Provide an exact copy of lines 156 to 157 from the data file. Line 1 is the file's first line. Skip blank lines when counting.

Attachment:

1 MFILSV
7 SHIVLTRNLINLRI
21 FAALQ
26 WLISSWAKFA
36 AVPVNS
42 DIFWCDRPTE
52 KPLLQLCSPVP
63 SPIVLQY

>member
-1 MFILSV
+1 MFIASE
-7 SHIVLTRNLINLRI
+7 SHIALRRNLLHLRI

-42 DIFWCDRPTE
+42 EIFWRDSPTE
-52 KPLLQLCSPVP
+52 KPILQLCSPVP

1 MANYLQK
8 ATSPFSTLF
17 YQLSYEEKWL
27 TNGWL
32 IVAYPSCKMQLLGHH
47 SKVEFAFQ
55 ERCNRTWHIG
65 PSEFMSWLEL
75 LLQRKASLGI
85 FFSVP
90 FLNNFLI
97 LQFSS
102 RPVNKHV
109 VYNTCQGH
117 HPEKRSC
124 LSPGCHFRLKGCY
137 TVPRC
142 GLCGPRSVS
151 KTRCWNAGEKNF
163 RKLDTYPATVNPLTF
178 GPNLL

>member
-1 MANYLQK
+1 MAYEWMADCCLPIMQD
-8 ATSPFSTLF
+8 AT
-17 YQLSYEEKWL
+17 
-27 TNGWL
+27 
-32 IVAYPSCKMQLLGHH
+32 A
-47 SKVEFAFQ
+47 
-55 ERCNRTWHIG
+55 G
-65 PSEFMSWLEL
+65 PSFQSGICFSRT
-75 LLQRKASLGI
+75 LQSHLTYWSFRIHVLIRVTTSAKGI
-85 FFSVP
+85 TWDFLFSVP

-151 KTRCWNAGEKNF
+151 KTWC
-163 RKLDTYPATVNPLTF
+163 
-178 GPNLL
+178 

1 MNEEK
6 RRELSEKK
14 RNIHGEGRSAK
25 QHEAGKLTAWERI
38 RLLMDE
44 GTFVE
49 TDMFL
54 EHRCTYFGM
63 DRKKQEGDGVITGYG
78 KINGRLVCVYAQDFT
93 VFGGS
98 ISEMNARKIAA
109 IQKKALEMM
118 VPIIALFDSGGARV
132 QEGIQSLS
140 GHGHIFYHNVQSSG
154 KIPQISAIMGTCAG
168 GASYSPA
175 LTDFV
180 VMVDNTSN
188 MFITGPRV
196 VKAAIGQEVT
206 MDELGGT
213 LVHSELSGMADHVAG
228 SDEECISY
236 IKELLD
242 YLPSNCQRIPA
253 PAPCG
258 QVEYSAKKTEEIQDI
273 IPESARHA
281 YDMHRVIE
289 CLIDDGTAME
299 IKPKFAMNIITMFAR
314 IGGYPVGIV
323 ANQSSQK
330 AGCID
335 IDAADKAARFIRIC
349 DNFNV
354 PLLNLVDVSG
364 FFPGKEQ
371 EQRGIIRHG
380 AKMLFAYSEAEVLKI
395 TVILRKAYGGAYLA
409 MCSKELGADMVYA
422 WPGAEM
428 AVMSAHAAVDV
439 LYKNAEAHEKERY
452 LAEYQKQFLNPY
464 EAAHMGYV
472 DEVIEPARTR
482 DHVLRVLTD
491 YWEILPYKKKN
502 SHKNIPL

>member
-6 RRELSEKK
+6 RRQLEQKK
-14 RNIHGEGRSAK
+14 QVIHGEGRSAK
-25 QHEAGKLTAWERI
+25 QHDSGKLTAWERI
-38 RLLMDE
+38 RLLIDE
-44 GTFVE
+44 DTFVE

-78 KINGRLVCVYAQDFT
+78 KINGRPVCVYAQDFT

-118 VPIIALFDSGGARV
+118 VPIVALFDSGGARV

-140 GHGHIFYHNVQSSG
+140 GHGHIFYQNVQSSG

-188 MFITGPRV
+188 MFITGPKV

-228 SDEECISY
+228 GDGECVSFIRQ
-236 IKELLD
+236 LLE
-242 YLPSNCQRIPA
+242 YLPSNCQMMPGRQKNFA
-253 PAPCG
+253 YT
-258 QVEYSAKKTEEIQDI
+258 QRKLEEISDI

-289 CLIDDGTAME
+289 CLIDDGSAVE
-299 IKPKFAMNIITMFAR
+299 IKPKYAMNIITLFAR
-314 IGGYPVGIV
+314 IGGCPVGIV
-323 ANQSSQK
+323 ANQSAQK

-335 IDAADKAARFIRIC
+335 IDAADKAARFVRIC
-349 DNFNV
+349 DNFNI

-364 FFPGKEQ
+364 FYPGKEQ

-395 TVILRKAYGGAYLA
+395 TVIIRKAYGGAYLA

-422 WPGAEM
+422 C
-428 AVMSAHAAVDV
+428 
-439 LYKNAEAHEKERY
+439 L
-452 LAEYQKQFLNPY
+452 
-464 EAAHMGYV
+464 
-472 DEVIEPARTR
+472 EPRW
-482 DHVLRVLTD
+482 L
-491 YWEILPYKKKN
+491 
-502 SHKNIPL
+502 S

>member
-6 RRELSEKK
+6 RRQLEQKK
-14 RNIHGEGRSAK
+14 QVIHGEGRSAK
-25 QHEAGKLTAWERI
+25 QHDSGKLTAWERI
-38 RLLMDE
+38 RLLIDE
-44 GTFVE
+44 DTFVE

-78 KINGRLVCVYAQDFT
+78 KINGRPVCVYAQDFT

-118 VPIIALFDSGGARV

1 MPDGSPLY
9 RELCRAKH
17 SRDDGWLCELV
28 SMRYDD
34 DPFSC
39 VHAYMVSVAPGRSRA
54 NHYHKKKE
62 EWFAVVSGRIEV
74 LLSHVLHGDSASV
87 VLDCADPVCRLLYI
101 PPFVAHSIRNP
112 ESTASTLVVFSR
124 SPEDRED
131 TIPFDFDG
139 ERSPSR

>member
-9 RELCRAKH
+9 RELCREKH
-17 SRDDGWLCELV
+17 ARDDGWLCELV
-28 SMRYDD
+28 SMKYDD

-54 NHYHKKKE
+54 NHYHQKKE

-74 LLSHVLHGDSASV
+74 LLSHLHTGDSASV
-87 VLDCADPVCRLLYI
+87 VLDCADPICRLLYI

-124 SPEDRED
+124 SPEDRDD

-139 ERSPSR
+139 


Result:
-335 IDAADKAARFIRIC
+335 IDAADKAARFVRIC